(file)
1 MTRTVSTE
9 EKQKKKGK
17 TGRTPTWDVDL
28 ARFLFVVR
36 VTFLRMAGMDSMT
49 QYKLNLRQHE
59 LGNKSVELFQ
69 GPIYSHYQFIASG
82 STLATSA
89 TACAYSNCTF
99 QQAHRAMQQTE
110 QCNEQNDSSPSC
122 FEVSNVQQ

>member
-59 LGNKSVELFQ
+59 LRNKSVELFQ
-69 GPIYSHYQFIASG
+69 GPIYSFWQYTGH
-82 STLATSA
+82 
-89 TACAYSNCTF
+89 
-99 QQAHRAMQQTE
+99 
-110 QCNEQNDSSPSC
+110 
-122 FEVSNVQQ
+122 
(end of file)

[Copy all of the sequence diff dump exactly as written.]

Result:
1 MTRTVSTE
9 EKQKKKGK
17 TGRTPTWDVDL
28 ARFLFVVR
36 VTFLRMAGMDSMT
49 QYKLNLRQHE
59 LGNKSVELFQ
69 GPIYSHYQFIASG
82 STLATSA
89 TACAYSNCTF
99 QQAHRAMQQTE
110 QCNEQNDSSPSC
122 FEVSNVQQ

>member
-59 LGNKSVELFQ
+59 LRNKSVELFQ
-69 GPIYSHYQFIASG
+69 GPIYSFWQYTGH
-82 STLATSA
+82 
-89 TACAYSNCTF
+89 
-99 QQAHRAMQQTE
+99 
-110 QCNEQNDSSPSC
+110 
-122 FEVSNVQQ
+122 